Pike of Blisco

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Pike of Blisco
Pike O'Blisco.jpg
Pike of Blisco from the ridge of Wet Side Edge, between the Three Shire Stone and Great Carrs
Elevation 705 m (2,313 ft)
Prominence 177 m (581 ft)
Parent peak Scafell Pike
Listing Marilyn, Hewitt, Wainwright, Nuttall
Location
Pike of Blisco is located in Lake District
Pike of Blisco
Pike of Blisco
Location in Lake District, UK
Location Cumbria, England
Range Lake District, Southern Fells
OS grid NY271042
Coordinates 54°25′41″N 3°07′31″W / 54.42798°N 3.12519°W / 54.42798; -3.12519Coordinates: 54°25′41″N 3°07′31″W / 54.42798°N 3.12519°W / 54.42798; -3.12519
Topo map OS Landrangers 89, 90, Explorer OL6

Pike of Blisco, or Pike o' Blisco, is a mountain in the Lake District in Cumbria, England. Located between the valleys of Great Langdale and Little Langdale, its relative isolation from neighbouring fells together with slopes falling away immediately from the summit in all directions mean it has excellent views: the view of the Langdale Pikes across Great Langdale is particularly arresting.

The name Pike of Blisco is the form used on Ordnance Survey maps. The influential guidebook writer A. Wainwright preferred Pike o' Blisco (he refers to Pike of Blisco as its "Sunday name"), and wrote, "the man has no blood in his veins who does not respond eagerly to its fine-sounding, swashbuckling name".[1]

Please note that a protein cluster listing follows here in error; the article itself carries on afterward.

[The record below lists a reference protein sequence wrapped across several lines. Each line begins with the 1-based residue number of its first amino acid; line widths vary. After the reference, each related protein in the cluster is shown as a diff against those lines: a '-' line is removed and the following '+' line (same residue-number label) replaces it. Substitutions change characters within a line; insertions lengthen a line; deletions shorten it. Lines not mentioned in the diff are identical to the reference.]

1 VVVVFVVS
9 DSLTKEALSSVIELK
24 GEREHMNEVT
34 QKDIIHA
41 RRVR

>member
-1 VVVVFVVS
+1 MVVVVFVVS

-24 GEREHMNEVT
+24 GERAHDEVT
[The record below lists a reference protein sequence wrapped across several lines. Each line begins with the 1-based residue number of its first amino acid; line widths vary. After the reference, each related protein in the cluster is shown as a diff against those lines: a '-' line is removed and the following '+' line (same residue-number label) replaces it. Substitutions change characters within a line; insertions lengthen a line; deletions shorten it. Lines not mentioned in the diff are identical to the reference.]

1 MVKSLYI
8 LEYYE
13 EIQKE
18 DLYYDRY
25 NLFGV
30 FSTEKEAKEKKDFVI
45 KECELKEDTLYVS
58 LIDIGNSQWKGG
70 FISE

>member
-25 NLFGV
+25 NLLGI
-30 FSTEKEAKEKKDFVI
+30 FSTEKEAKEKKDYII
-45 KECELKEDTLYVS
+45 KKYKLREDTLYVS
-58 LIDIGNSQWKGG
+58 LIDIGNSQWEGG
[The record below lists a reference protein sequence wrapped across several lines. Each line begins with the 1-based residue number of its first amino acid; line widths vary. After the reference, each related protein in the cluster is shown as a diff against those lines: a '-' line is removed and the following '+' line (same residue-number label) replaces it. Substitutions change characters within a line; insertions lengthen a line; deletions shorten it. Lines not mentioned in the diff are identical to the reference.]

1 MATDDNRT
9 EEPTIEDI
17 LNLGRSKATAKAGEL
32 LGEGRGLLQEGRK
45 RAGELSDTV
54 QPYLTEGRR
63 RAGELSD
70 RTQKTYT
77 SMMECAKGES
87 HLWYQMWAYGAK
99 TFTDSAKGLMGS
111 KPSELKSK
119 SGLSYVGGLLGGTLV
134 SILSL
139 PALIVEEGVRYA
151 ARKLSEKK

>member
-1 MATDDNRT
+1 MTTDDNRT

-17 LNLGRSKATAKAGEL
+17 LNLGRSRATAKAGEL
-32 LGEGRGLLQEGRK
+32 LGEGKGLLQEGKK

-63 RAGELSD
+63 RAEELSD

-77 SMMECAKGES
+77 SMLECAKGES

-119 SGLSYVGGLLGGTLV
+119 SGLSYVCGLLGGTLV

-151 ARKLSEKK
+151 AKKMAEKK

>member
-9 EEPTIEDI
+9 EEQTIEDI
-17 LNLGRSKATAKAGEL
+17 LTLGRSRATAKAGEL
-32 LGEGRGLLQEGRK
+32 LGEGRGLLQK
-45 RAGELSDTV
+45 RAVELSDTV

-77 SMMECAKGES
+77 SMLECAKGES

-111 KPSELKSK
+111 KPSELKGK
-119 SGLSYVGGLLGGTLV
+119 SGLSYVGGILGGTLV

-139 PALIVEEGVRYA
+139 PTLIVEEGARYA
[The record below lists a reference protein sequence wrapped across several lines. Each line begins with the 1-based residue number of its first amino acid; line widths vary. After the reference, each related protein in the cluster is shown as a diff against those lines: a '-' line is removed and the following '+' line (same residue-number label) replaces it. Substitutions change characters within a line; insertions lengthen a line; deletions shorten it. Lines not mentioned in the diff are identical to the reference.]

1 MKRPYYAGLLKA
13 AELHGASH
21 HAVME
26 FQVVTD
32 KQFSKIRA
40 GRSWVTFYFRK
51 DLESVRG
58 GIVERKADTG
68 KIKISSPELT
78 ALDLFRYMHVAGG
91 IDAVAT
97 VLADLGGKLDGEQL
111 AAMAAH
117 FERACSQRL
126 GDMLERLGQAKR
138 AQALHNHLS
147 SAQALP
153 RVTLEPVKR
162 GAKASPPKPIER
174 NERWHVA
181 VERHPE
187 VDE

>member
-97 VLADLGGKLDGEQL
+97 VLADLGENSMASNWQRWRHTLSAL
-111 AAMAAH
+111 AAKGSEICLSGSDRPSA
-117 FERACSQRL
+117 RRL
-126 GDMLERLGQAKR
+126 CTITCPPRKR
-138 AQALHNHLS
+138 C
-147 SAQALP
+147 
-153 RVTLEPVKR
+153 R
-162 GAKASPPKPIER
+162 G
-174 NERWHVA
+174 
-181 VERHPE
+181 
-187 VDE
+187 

Topography[edit]

Pike of Blisco stands on the complex ridge of high ground descending south-eastward from the Scafell massif. The ridge incorporates Esk Pike, Bow Fell, Crinkle Crags and Cold Pike before turning sharply north-eastward to Pike of Blisco; it then makes a further abrupt northerly diversion around Blea Tarn to connect to Lingmoor Fell. To the north of Pike of Blisco is the Oxendale branch of Great Langdale, while Little Langdale stands to the south east. The two valleys drain eastward, joining beyond Lingmoor Fell. To the south of Pike of Blisco is the 393 m (1,290 ft) summit of Wrynose Pass, which links Little Langdale with the Duddon Valley, and beyond the pass lies Swirl How and the Coniston Fells.

Between Cold Pike and Pike of Blisco is a wide grassy depression at 528 m (1,740 ft). On the southern side is the source of the River Duddon, while to the north is Red Tarn, a feeder of Great Langdale Beck. Red Tarn is an elongated pool whose stony bed can be seen through clear shallow waters, reputed to hold trout. Its name comes from the colour of the surrounding soil rather than the water itself.[2] The tarn forms a focal point for walkers, as the wide path from the summit of Wrynose Pass to Great Langdale runs beside it, with a further path branching off across its outflow towards Crinkle Crags. The main path was originally made to serve Red Crag Mine, which now consists of a series of pits and trial borings for iron ore, concentrated about 300 metres north of the tarn. The mine was worked from 1860 to 1875 but never achieved commercial success.[3]